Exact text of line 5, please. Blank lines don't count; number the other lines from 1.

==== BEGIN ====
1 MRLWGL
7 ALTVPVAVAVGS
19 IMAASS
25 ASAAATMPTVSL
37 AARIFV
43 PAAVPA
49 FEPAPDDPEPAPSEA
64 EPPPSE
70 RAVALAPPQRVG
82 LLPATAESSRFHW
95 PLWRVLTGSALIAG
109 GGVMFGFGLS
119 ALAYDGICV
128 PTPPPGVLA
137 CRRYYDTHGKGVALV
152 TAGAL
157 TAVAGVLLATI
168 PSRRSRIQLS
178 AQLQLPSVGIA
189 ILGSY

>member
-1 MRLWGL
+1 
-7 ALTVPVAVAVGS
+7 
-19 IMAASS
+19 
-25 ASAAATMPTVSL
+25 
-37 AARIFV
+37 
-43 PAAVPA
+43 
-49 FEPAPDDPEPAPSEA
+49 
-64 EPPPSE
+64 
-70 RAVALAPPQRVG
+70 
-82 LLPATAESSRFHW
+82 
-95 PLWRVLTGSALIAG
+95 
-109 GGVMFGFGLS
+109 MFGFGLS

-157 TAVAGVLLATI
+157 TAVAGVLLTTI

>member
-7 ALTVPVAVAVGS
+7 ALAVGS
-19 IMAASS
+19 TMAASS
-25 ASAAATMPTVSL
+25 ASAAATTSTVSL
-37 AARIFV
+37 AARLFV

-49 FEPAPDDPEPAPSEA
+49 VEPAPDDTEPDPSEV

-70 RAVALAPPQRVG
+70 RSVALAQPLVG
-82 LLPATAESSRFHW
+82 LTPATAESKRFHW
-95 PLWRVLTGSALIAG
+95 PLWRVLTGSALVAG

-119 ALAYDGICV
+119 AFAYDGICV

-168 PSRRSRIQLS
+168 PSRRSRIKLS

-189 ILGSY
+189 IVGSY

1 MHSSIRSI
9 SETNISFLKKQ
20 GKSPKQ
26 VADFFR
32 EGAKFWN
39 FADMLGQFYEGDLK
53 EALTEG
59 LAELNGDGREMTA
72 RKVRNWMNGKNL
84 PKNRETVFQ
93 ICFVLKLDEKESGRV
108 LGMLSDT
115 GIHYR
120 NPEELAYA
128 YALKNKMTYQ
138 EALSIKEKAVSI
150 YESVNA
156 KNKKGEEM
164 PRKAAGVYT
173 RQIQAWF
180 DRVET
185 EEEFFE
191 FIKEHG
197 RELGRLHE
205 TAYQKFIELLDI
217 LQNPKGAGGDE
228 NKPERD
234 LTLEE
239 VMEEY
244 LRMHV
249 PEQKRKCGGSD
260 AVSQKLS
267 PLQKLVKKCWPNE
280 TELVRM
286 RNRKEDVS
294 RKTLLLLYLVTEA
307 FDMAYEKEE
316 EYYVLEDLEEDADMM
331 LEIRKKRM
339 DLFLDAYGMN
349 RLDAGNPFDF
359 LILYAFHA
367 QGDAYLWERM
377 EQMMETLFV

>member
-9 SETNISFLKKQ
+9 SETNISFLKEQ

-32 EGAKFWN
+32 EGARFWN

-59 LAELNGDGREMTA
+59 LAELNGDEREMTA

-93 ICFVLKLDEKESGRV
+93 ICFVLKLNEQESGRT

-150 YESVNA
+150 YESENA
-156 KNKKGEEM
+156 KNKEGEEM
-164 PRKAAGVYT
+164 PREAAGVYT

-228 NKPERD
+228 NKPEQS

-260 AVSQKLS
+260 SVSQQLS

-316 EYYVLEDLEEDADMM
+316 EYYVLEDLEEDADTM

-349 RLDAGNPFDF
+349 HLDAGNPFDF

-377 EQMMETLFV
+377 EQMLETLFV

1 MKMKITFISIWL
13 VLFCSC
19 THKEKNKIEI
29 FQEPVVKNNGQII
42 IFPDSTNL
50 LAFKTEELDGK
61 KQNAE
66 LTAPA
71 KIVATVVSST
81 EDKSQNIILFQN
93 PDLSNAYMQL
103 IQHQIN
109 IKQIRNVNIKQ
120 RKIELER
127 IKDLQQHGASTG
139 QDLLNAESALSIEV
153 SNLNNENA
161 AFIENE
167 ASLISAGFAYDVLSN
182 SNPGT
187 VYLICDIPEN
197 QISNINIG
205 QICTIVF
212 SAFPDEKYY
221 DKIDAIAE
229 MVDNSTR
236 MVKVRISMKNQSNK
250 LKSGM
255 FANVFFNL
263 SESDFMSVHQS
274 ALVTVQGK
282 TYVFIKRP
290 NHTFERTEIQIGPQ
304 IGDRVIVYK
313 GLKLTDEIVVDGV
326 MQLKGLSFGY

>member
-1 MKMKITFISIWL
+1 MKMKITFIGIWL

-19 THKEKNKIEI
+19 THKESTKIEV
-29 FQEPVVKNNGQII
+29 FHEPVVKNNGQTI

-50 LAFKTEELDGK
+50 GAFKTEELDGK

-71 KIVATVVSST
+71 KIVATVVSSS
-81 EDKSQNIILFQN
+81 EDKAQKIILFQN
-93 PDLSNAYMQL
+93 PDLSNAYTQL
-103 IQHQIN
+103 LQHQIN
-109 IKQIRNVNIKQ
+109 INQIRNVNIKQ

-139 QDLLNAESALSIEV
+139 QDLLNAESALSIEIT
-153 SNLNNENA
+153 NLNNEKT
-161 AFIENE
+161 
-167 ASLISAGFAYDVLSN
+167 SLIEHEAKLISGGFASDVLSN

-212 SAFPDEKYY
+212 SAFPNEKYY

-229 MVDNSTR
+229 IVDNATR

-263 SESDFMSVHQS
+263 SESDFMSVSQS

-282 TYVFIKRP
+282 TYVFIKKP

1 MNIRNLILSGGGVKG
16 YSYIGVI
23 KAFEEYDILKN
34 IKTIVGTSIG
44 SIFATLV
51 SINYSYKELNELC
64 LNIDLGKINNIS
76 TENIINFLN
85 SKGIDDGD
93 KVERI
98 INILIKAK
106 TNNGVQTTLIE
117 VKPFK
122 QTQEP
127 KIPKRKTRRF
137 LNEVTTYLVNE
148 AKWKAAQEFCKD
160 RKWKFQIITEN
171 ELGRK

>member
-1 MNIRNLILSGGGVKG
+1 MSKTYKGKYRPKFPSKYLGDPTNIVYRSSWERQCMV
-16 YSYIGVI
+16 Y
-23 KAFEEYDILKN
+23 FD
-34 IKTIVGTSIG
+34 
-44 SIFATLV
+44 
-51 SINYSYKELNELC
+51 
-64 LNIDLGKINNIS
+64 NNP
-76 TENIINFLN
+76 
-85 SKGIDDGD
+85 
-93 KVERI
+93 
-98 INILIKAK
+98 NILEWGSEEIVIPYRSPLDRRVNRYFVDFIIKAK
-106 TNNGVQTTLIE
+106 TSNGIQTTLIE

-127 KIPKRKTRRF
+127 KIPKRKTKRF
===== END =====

37 AARIFV